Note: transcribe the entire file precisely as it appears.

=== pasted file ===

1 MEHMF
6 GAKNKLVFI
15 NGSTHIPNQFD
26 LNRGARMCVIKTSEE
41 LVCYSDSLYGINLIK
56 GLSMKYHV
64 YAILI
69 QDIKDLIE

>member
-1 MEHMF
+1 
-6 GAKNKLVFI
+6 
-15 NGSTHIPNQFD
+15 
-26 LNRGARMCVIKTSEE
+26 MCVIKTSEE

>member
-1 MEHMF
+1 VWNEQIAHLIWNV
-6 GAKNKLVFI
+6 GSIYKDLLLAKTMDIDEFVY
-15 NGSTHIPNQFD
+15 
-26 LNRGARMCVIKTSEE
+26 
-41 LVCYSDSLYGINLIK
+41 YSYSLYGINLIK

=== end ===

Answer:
1 MEHMF
6 GAKNKLVFI
15 NGSTHIPNQFD
26 LNRGARMCVIKTSEE
41 LVCYSDSLYGINLIK
56 GLSMKYHV
64 YAILI
69 QDIKDLIE

>member
-1 MEHMF
+1 
-6 GAKNKLVFI
+6 
-15 NGSTHIPNQFD
+15 
-26 LNRGARMCVIKTSEE
+26 MCVIKTSEE

>member
-1 MEHMF
+1 VWNEQIAHLIWNV
-6 GAKNKLVFI
+6 GSIYKDLLLAKTMDIDEFVY
-15 NGSTHIPNQFD
+15 
-26 LNRGARMCVIKTSEE
+26 
-41 LVCYSDSLYGINLIK
+41 YSYSLYGINLIK